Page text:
> I added a voltmeter mode where the 5 analog inputs of the PIC are sampled and displayed on the screen.  I also implemented run length encoding for transferring the samples in order to get the update rate a bit faster over the ~10Kbyte/sec serial port.  The PC side software can cleanly update the PIC firmware so as new versions are available, the changes will not require pulling the part off the board.
            >
            > Let me know if you find problems.  It seems to work well debugging 1802 based systems.
          • ted_rossin
            The PICkit 2 is $35 from Mouser (just $15 more than you would like to spend). I don t plan on selling preprogrammed parts but I have programmed up parts for
            Message 5 of 6 , Dec 6, 2010
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              The PICkit 2 is $35 from Mouser (just $15 more than you would like to spend). I don't plan on selling preprogrammed parts but I have programmed up parts for people in the past that have sent them to me with some cash to cover return postage.

              Yes. Once you get one programmed, you can update it through the serial port. The 1861 emulator does not have this feature so once it is programmed, you are stuck with it.

              Send me an email for my home address if you want to send me parts.

              Ted.

              --- In cosmacelf@yahoogroups.com, John Porubek <jporubek@...> wrote:
              >
              > Ted,
              >
              > First, great to see your website back on the air! Thanks for sharing
              > all your interesting projects.
              >
              > I'm very interested in your cheap logic analyzer (and in the 1802
              > clone). I know very little about PICs as I'm more into the MSP430
              > family. That's where my limited budget for development tools goes. So:
              >
              > 1) Do you have any plans to make a PIC chip available preprogrammed
              > with the logic analyzer firmware? From what I understand, I could then
              > program upgrades through the serial port.
              >
              > 2) Or, if I bought the proper chip and sent it to you, could you
              > program it with the firmware?
              >
              > 3) Or, failing those alternatives, what is the rock-bottom cheapest
              > way to program a PIC? I'm looking for MSP430 LaunchPad cheap ($4.30)
              > or, at most, EZ430 cheap ($20). I did a quick check of PICkit 2 and
              > PICkit 3 pricing, and that's more than I can justify spending for a
              > processor family I probably won't be doing any development with.
              >
              > Thanks,
              >
              > --John
              >
              > On Fri, Dec 3, 2010 at 1:26 PM, ted_rossin <ted_rossin@...> wrote:
              > >
              > > I finished up my first version of the PIC 18F2620 cheap logic analyzer (about $10) which is capable of taking 3936 samples at a 5M sample/second rate (200ns/sample).  You can find the new project here:
              > >
              > > http://www.tedrossin.0sites.net/Electronics/Pic/Pic.html
              > >
              > > I added a voltmeter mode where the 5 analog inputs of the PIC are sampled and displayed on the screen.  I also implemented run length encoding for transferring the samples in order to get the update rate a bit faster over the ~10Kbyte/sec serial port.  The PC side software can cleanly update the PIC firmware so as new versions are available, the changes will not require pulling the part off the board.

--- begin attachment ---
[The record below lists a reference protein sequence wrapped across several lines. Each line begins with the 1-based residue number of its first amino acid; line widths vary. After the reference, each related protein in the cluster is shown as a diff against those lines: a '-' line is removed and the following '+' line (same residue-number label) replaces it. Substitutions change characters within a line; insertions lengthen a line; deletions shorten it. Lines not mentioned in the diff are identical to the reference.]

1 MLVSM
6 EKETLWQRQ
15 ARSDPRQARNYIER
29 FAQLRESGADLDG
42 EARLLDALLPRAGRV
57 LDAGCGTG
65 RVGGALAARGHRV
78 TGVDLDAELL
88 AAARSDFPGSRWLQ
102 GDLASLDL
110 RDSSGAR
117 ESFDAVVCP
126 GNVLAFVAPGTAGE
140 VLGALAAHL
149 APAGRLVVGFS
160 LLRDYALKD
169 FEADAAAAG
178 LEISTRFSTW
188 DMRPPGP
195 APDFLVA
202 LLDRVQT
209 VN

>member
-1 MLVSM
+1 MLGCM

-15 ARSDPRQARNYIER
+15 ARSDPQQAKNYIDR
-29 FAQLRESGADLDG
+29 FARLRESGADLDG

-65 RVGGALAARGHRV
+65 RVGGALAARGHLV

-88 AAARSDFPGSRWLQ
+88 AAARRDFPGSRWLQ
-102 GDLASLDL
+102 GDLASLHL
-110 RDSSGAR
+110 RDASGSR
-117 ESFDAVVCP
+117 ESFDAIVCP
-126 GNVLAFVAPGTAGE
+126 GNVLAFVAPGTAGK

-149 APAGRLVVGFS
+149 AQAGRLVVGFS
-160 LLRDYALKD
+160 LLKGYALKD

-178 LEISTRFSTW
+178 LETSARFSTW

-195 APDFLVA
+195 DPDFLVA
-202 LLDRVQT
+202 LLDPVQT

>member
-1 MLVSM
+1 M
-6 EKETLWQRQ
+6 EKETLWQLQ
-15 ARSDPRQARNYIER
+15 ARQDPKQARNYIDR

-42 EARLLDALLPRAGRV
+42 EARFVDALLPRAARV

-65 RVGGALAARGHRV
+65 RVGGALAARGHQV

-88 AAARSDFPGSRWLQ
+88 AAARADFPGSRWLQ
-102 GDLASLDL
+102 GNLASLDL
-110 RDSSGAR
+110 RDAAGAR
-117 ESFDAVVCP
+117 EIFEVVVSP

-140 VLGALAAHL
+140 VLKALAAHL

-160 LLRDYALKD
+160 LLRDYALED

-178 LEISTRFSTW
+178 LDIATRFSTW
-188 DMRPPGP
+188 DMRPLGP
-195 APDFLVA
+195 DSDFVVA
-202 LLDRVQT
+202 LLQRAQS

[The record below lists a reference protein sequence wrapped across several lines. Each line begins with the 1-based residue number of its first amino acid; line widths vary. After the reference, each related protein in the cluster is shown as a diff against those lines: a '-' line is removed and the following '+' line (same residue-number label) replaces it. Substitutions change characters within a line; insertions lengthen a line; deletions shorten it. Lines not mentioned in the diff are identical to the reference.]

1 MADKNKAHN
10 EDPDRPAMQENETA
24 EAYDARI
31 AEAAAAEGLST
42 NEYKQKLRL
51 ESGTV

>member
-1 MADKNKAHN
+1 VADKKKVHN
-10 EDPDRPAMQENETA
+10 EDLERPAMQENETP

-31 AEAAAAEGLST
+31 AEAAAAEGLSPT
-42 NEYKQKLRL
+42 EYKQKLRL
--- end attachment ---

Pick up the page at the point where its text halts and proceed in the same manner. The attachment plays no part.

> >
              > > Let me know if you find problems.  It seems to work well debugging 1802 based systems.
              >
            • Megaslug
              I have a USB PIC programmer I bought on eBay, they go for about $25 and have a ZIF socket to handle just about any PIC up to the 40 pin ones.I use it to
              Message 6 of 6 , Dec 7, 2010
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                I have a USB PIC programmer I bought on eBay, they go for about $25 and have a ZIF socket to handle just about any PIC up to the 40 pin ones.I use it to program the PICs for the interface boards on my model railroad. I also have the PICKit 2 which came in the starter kit I bought to learn some of this programming for myself.

                --Randy


                --- In cosmacelf@yahoogroups.com, John Porubek <jporubek@...> wrote:
                >
                > Ted,
                >
                > First, great to see your website back on the air! Thanks for sharing
                > all your interesting projects.
                >
                > I'm very interested in your cheap logic analyzer (and in the 1802
                > clone). I know very little about PICs as I'm more into the MSP430
                > family. That's where my limited budget for development tools goes. So:
                >
                > 1) Do you have any plans to make a PIC chip available preprogrammed
                > with the logic analyzer firmware? From what I understand, I could then
                > program upgrades through the serial port.
                >
                > 2) Or, if I bought the proper chip and sent it to you, could you
                > program it with the firmware?
                >
                > 3) Or, failing those alternatives, what is the rock-bottom cheapest
                > way to program a PIC? I'm looking for MSP430 LaunchPad cheap ($4.30)
                > or, at most, EZ430 cheap ($20). I did a quick check of PICkit 2 and
                > PICkit 3 pricing, and that's more than I can justify spending for a
                > processor family I probably won't be doing any development with.
                >
                > Thanks,
                >
                > --John
                >